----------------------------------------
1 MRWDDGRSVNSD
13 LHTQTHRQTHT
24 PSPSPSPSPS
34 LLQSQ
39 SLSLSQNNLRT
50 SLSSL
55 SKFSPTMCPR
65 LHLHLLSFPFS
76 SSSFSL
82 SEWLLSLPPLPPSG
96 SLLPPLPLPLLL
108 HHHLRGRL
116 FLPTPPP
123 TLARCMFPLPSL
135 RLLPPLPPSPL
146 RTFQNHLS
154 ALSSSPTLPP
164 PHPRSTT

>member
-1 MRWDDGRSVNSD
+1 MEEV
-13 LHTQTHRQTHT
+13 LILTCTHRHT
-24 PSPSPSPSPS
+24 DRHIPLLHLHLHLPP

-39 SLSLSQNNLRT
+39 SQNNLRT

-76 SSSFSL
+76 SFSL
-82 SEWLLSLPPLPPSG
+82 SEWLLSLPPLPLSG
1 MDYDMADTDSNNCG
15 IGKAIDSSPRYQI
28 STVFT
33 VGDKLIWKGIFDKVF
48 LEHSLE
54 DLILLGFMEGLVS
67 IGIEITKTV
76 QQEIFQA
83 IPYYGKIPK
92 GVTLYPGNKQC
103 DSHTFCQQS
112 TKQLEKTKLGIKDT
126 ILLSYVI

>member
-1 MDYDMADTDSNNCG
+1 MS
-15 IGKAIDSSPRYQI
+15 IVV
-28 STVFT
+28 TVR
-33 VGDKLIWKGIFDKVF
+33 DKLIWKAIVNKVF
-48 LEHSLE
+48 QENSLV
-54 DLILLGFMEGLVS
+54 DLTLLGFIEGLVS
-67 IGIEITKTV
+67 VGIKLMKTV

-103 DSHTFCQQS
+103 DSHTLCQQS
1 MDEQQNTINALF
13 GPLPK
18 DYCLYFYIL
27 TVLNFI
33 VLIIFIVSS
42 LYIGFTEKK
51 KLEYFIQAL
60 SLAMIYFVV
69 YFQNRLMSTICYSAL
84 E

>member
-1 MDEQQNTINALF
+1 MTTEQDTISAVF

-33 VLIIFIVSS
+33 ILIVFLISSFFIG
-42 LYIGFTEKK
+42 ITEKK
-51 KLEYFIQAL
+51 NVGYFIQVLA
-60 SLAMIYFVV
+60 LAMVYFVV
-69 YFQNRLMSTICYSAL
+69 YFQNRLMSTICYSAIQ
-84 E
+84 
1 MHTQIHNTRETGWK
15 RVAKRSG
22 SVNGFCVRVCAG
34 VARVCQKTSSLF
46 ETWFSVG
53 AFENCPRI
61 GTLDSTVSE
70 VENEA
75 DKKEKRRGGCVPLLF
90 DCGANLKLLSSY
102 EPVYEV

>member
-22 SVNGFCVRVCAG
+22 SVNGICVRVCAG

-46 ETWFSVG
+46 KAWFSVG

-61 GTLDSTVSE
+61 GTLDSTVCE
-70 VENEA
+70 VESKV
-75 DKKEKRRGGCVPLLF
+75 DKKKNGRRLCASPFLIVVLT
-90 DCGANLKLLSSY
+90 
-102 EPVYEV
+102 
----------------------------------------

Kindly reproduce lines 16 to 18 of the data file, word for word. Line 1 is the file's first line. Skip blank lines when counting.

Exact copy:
146 RTFQNHLS
154 ALSSSPTLPP
164 PHPRSTT